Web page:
Apple earnings report shocked analysts by topping the company’s formal revenue guidance for the holiday quarter by $9.3 billion and analysts’ revenue estimates by $7.2 billion.
The company reported $46.33 billion in revenue for its fiscal 2012 first quarter, and net profit of $13.06 billion or $13.87 per diluted share. By comparison, in the year-ago quarter Apple (NASDAQ:AAPL) reported revenue of $26.74 billion and net quarterly profit of $6 billion, or $6.43 per diluted share. Apple said it also raised its gross margin for the quarter to 44.7 percent, up from 38.5 percent year-over-year. Additionally, international sales accounted for 58 percent of the company’s quarterly revenue.
The iPhone and iPad drove Apple’s results. The company said it sold 37.04 million iPhones in the fiscal first quarter of 2012, an increase of 128 percent over the first quarter of 2011. Sales of iPads were up 111 percent from the year-ago quarter to 15.43 million. Mac sales were also up by 26 percent to 5.2 million sales. However, the company’s iPod line slid; it sold 15.4 million iPods, representing a 21 percent unit decline from the year-ago quarter.
“We’re thrilled with our outstanding results and record-breaking sales of iPhones, iPads and Macs,” said Tim Cook, Apple’s chief executive officer. “Apple’s momentum is incredibly strong, and we have some amazing new products in the pipeline.”
Brian Marshall, IT hardware and data networking analyst with International Strategy & Investment Group (ISI), called it the “perfect quarter.”
“Before these results, AAPL had beaten its formal guidance by about $3.8 billion and about $1.85 [earnings per share] on average over the past four quarters,” Marshall said in a research note Tuesday.
“However, for the December 2011 quarter, AAPL beat its guidance by about $9.3 billion (or about 25 percent upside on guidance of about $37 billion) and its EPS guidance by about $4.60 (or 50 percent upside on guidance of about $9.30) due to its global pent-up demand for the iPhone 4S and the holiday season. Importantly, the upside surprise on units largely stemmed from the iPhone (about 5 million units of upside at about 37 million) and iPad (about 3.4 million units of upside at about 15.4 million). We estimate these two product families generated about 85 percent of AAPL’s total gross profits. For these reasons, the Dec-11 appears to have culminated into “the perfect quarter” for AAPL, in our view.”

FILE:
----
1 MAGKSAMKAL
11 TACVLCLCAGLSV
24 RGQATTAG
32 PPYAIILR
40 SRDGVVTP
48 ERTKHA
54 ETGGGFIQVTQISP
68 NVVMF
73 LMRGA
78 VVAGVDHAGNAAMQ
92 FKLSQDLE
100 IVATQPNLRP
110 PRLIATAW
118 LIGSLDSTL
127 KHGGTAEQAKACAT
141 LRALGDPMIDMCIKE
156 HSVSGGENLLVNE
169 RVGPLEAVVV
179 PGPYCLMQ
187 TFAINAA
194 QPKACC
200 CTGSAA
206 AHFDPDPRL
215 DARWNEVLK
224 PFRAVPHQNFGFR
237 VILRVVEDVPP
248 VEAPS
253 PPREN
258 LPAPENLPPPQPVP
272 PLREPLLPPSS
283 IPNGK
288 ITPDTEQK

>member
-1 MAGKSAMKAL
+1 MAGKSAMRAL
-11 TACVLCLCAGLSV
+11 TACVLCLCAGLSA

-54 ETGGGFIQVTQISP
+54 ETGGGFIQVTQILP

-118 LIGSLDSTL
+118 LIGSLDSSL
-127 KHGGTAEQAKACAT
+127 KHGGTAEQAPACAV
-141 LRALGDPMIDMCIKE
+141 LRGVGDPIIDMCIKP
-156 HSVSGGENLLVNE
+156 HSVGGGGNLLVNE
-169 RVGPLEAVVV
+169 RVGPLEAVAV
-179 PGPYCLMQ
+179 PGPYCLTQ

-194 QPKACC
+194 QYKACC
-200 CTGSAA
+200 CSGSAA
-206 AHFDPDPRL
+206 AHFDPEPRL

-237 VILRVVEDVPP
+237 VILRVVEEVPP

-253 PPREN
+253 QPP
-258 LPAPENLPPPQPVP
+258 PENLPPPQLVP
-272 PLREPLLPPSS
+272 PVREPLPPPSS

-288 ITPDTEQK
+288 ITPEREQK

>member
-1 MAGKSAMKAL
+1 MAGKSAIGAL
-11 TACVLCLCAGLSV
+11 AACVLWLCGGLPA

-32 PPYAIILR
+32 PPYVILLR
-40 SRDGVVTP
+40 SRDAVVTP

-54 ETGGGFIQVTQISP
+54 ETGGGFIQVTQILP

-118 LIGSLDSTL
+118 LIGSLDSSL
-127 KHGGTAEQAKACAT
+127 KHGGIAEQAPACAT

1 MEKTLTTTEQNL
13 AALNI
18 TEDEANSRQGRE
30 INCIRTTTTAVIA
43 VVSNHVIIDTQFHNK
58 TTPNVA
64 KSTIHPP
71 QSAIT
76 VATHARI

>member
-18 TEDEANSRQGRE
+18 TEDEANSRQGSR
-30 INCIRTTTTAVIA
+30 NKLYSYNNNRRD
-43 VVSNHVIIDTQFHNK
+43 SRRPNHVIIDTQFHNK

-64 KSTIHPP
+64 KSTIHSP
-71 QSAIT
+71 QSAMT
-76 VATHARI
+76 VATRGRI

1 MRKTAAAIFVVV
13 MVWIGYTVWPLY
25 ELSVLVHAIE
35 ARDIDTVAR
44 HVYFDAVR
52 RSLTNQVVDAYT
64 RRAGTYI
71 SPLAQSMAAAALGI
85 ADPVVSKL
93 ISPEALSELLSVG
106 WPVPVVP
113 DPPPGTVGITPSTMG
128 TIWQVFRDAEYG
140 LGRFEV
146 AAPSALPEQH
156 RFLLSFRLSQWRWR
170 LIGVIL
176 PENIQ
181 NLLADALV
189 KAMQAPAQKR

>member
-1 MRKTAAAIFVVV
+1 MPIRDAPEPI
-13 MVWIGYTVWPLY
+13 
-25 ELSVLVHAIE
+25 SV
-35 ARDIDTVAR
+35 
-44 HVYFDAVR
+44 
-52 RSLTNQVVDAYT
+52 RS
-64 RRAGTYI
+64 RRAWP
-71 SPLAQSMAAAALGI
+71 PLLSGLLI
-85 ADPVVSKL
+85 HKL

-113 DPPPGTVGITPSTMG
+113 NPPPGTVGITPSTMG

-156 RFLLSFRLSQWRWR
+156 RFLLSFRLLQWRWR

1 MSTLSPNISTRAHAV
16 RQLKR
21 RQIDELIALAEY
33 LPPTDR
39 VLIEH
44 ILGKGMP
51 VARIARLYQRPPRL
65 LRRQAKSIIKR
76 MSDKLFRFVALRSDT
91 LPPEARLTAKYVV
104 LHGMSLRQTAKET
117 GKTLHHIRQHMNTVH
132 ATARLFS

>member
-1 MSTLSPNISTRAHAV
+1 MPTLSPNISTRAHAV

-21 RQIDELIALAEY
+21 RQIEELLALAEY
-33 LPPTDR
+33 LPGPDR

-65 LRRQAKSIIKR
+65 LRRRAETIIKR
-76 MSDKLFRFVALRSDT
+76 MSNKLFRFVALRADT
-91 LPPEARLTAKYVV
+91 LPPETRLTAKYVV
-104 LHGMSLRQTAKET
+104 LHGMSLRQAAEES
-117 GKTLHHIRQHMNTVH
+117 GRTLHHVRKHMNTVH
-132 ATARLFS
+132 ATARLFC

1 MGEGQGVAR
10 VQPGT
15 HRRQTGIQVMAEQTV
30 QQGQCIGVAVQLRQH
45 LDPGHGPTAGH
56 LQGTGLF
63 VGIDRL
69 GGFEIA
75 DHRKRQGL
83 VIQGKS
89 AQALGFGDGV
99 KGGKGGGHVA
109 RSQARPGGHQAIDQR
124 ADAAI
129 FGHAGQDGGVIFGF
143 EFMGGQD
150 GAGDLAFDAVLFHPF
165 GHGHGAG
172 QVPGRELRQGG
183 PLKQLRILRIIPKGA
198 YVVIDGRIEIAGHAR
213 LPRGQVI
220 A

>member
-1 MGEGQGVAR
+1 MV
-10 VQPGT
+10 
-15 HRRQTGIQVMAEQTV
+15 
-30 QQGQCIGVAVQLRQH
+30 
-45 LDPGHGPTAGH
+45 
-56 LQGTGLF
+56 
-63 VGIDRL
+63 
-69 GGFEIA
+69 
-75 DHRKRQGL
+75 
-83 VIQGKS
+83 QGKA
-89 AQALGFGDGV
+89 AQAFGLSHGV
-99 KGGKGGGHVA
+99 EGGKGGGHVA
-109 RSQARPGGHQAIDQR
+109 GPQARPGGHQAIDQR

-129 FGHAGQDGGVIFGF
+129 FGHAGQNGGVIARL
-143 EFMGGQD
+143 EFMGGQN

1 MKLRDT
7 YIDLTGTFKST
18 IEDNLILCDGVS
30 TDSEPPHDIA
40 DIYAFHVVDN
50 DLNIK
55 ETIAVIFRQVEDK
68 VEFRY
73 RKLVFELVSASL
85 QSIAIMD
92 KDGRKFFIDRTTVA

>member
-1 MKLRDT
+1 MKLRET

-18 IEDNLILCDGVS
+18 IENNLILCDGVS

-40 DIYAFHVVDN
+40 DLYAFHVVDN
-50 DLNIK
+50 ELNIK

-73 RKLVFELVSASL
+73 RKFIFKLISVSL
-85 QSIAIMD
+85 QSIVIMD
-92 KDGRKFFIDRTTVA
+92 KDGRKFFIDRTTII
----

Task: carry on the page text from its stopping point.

Looking ahead, there seems to be little sign of Apple slowing its pace.
“We are very happy to have generated over $17.5 billion in cash flow from operations during the December quarter,” said Peter Oppenheimer, Apple’s chief financial officer. “Looking ahead to the second fiscal quarter of 2012, which will span 13 weeks, we expect revenue of about $32.5 billion and we expect diluted earnings per share of about $8.50.”
A number of analysts have suggested that those numbers are conservative, as is typical of Apple’s guidance. Many raised their price targets for Apple shares in response.
Marshall, who describes Apple’s revenue stream as a recurring one similar to that of a cable company—with iOS “subscribers”—raised his target to $525 from $500. But he wasn’t alone; UBS analyst Maynard Um set a target of $550, Charlie Wolf of Needham Research set a target of $540, Morgan Stanley’s Katy Huberty has a target of $515 but a “bull case” of $600.
“With minimal “real” competitive threats to AAPL’s major product families in CY12, we believe the outlook for the next four quarters can be characterized as “smooth sailing,” Marshall said. “If something were to go wrong with the story, it would most likely result from idiosyncratic mis-execution on the part of AAPL or a material change in support from the global carrier community. We believe both are unlikely given AAPL’s historical track record of execution and carrier contracts dictating subsidy levels. Therefore, we think the road for the “AAPL cart” is relatively smooth over the next few quarters (e.g., iPad 3 launch in March, iPhone 5 in Sept./Oct., etc.) barring any massive change in component costs.”
According to its latest filing with the Securities and Exchange Commission, the company carries no debt and has $97.6 billion in cash on hand.
Thor Olavsrud is a contributor to InternetNews.com, the news service of the IT Business Edge Network, the network for technology professionals.